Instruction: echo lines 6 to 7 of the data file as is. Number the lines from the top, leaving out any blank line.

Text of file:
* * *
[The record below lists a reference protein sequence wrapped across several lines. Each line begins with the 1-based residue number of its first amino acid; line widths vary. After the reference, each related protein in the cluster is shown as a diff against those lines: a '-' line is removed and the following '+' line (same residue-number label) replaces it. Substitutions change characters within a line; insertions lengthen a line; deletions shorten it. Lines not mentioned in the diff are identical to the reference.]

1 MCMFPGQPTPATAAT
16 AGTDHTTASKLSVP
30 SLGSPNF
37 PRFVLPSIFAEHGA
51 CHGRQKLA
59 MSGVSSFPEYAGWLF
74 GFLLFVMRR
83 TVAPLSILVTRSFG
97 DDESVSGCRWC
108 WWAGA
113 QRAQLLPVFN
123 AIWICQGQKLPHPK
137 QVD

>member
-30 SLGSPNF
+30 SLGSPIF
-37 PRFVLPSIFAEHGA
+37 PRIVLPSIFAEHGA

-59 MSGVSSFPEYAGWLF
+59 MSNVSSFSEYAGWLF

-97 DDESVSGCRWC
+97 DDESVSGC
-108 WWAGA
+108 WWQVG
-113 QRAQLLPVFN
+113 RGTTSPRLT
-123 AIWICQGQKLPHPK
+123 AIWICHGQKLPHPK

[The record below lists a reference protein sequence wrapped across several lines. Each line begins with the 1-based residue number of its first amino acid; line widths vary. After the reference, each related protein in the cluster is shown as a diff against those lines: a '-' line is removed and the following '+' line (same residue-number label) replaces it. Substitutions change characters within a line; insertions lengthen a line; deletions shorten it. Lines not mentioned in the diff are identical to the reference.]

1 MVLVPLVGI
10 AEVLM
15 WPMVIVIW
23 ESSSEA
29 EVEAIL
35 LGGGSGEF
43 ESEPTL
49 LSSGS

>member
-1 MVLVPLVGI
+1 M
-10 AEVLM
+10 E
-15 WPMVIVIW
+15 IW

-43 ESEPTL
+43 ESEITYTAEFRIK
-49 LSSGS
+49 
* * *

51 CHGRQKLA
59 MSGVSSFPEYAGWLF